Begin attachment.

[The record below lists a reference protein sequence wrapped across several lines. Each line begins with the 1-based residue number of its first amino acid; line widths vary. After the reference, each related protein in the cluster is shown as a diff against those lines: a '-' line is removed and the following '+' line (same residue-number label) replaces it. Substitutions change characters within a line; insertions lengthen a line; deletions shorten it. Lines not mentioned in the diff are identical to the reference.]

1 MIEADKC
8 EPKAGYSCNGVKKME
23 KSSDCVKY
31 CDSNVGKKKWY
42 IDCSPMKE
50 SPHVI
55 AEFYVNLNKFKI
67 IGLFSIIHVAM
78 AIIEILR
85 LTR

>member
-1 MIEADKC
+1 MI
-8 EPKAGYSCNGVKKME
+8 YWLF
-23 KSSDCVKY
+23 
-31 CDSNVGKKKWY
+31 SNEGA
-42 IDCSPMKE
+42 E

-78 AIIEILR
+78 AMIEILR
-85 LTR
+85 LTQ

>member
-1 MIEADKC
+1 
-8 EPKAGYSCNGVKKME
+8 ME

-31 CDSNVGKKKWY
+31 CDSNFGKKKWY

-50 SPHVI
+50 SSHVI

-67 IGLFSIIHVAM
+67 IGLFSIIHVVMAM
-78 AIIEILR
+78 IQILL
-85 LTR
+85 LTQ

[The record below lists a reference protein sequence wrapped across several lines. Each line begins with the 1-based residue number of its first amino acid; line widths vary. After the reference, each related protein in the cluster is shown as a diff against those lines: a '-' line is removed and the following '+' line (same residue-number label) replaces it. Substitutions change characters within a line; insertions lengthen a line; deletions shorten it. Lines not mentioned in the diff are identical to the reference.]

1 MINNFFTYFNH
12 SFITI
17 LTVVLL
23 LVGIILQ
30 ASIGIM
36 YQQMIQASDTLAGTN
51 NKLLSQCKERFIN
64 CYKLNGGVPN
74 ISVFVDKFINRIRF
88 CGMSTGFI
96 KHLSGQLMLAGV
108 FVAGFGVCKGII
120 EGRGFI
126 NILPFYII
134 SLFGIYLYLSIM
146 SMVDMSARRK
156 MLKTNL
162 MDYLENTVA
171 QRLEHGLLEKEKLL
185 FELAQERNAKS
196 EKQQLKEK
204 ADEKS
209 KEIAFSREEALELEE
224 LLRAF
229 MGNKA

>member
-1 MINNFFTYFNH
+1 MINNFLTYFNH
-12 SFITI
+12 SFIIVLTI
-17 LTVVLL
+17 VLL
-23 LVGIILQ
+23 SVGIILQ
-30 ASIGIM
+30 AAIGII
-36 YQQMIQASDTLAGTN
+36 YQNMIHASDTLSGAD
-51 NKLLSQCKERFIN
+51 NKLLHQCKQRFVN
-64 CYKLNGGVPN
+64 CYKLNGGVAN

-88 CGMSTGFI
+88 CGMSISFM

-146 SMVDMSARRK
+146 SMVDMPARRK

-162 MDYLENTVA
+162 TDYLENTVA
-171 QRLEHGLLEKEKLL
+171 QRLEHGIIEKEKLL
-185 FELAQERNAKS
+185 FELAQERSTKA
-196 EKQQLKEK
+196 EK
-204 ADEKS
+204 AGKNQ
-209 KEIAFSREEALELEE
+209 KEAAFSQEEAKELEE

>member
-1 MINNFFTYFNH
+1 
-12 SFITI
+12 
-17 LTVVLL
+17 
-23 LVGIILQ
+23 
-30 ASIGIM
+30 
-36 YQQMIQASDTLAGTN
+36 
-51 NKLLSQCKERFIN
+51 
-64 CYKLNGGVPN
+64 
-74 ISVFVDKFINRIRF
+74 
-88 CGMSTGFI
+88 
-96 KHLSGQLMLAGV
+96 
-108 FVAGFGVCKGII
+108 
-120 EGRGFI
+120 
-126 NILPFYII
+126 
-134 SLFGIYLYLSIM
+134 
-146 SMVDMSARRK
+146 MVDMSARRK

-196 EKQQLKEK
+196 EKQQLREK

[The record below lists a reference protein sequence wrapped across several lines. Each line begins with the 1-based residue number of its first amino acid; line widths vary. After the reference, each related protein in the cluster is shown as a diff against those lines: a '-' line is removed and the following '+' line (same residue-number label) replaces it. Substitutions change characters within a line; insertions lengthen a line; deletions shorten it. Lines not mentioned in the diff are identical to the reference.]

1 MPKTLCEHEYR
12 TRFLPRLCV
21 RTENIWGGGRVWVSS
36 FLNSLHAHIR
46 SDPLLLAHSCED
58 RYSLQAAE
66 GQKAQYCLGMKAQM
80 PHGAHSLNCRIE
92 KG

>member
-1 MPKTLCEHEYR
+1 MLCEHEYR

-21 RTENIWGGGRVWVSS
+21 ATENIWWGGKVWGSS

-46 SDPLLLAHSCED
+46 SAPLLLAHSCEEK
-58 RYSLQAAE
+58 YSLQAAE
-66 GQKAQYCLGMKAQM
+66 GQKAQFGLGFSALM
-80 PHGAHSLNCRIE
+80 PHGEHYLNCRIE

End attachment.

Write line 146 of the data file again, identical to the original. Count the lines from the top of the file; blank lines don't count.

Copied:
>member